One unnamed official contradicted several media reports that police believed the alleged chemical device was “primed and ready to go.” “It was more intelligence about the ingredients that go to make up a bomb,” the official told the Sunday Times. “[The police] probably wouldn’t have gone in [to the house] at all if there was firm intelligence that it was a chemical device.”
Moreover, the terraced home in the suburbs of London would be an unlikely site for the production of chemical weapons. The two men, who were born in London to Bangladeshi parents, lived in the three-bedroom house together with at least eight other people, including their parents. “It just doesn’t make sense that there would be a chemical weapon in the house in which they live with their mother,” one neighbour told the media.
It has also emerged that Kahar and Koyair may have known that they were under police surveillance. For the past several weeks, residents saw men sitting in unmarked cars parked at both ends of Lansdown Road. “For about three months, one at either end of the road, they have been sitting there from 9 a.m. to 6 p.m. in the evening,” one resident, 19-year-old Ashish Khetani, told the Independent. “They were undercover, but we knew they were police because of the phones, cups of tea and papers.”
According to media reports, the two brothers were previously known to the police, having committed burglary and theft when they were younger. The men later became devoutly religious, growing beards and adopting Islamic dress.
Kahar’s friends protested against his shooting and arrest on Friday outside the Royal London Hospital, where he was being treated. Kahar reportedly took great pride in his work at the Royal Mail and showed friends his payslips and encouraged them to apply for work. One of his colleagues, Lutfur Rahman, told the Sunday Times that he was sure Kahar was not involved in terrorism. “When I see all these things on TV it is like they are talking about a different person here,” he said.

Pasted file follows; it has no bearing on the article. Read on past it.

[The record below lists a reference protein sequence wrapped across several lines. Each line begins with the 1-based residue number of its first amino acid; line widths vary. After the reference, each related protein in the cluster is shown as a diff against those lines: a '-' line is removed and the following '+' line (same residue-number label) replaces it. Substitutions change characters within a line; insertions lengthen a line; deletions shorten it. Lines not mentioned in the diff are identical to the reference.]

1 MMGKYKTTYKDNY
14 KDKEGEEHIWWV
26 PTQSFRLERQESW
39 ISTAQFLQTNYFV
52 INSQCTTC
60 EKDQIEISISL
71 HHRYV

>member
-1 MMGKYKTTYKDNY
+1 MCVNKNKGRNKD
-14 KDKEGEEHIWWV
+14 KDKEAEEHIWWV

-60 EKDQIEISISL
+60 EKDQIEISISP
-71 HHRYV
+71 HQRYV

“We hang around all the time,” one relative told the Guardian after visiting Kahar in hospital. “If he were a militant do you think he would be hanging around with me? He works for the Royal Mail, he works for the government delivering the mail. He loves his motorbike and we go for rides in Enfield. He has been going to the gym to get fit for the summer. He is not some bad boy. He prays, but so what? We all pray.”
A young man in the area told the newspaper that he believed the Kalam’s may have been the victims of a vendetta. “We all know about Guantánamo Bay,” he said. “They might take your brother away and you never see him again.”
There is every reason to question the veracity of the reported version of Kahar’s shooting and the events leading up to last Friday’s raid. The Blair government has used the so-called war on terror to tear up longstanding democratic rights and constitutional norms. In recent years, massive police raids, many against innocent people, have served to accustom ordinary people to police-state methods of rule, pave the way for further repressive “anti-terrorist” laws, and divert public attention away from the government’s domestic problems.